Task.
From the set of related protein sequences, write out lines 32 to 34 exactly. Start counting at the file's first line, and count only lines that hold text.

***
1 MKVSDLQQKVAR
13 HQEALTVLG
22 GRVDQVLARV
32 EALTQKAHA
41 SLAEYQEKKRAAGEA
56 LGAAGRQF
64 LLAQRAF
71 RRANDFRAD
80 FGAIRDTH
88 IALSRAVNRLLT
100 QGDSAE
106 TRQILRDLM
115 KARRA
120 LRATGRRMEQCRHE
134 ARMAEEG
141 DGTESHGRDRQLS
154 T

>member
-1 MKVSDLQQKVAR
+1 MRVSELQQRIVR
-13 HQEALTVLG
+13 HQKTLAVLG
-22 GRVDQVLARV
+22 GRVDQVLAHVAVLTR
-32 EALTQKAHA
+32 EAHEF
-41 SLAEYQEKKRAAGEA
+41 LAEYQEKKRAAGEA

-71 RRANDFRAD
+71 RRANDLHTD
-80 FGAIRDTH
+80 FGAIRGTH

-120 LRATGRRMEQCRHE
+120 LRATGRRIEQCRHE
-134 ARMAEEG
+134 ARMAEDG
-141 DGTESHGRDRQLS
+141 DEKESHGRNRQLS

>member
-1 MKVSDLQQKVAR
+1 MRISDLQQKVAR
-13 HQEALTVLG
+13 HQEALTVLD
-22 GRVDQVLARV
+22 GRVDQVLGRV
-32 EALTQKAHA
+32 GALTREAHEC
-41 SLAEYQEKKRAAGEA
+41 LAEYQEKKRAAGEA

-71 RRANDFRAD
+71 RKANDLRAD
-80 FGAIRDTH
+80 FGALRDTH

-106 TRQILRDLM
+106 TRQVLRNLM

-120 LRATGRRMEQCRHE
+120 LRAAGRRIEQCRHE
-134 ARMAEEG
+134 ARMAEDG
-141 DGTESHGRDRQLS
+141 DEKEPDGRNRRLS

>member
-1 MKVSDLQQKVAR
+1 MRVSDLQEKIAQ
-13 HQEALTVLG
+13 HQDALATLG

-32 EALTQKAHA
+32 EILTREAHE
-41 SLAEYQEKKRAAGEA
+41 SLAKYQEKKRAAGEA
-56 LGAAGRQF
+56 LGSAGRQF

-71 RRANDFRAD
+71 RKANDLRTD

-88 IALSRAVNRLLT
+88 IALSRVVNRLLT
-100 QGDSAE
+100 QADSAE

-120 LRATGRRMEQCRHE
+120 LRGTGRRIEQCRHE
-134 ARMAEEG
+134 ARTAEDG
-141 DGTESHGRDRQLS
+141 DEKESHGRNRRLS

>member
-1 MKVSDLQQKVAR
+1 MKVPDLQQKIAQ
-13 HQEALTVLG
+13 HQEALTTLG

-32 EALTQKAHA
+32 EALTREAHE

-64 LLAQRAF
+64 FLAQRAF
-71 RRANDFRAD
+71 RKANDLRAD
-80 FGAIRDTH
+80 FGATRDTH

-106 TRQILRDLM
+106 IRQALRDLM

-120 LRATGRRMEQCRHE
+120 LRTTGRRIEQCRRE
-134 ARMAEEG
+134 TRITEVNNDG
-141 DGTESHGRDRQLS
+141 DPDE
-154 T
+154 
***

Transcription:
+80 FGAIRGTH

-120 LRATGRRMEQCRHE
+120 LRATGRRIEQCRHE